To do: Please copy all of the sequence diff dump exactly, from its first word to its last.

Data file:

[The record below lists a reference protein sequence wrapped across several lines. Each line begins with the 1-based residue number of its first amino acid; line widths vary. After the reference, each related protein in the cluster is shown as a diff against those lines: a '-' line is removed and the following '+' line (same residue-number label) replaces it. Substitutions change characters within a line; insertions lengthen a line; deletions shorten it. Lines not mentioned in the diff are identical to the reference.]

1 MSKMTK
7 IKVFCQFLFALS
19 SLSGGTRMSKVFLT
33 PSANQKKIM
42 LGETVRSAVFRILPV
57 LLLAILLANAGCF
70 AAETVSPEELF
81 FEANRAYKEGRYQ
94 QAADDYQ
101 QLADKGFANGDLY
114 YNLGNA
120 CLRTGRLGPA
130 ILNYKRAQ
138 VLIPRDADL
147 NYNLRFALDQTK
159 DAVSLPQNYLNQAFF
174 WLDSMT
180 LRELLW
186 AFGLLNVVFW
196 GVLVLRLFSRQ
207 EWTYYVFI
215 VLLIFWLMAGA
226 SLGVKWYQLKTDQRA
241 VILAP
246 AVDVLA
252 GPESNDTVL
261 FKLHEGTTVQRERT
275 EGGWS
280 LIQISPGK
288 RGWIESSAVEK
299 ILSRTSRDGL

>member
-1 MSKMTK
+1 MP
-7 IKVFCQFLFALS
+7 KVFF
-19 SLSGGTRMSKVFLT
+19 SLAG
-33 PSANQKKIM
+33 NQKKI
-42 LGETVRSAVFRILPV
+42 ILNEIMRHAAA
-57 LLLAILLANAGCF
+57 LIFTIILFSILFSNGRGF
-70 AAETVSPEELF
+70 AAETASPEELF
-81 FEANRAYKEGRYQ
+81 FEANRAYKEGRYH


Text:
[The record below lists a reference protein sequence wrapped across several lines. Each line begins with the 1-based residue number of its first amino acid; line widths vary. After the reference, each related protein in the cluster is shown as a diff against those lines: a '-' line is removed and the following '+' line (same residue-number label) replaces it. Substitutions change characters within a line; insertions lengthen a line; deletions shorten it. Lines not mentioned in the diff are identical to the reference.]

1 MSKMTK
7 IKVFCQFLFALS
19 SLSGGTRMSKVFLT
33 PSANQKKIM
42 LGETVRSAVFRILPV
57 LLLAILLANAGCF
70 AAETVSPEELF
81 FEANRAYKEGRYQ
94 QAADDYQ
101 QLADKGFANGDLY
114 YNLGNA
120 CLRTGRLGPA
130 ILNYKRAQ
138 VLIPRDADL
147 NYNLRFALDQTK
159 DAVSLPQNYLNQAFF
174 WLDSMT
180 LRELLW
186 AFGLLNVVFW
196 GVLVLRLFSRQ
207 EWTYYVFI
215 VLLIFWLMAGA
226 SLGVKWYQLKTDQRA
241 VILAP
246 AVDVLA
252 GPESNDTVL
261 FKLHEGTTVQRERT
275 EGGWS
280 LIQISPGK
288 RGWIESSAVEK
299 ILSRTSRDGL

>member
-1 MSKMTK
+1 MP
-7 IKVFCQFLFALS
+7 KVFF
-19 SLSGGTRMSKVFLT
+19 SLAG
-33 PSANQKKIM
+33 NQKKI
-42 LGETVRSAVFRILPV
+42 ILNEIMRHAAA
-57 LLLAILLANAGCF
+57 LIFTIILFSILFSNGRGF
-70 AAETVSPEELF
+70 AAETASPEELF
-81 FEANRAYKEGRYQ
+81 FEANRAYKEGRYH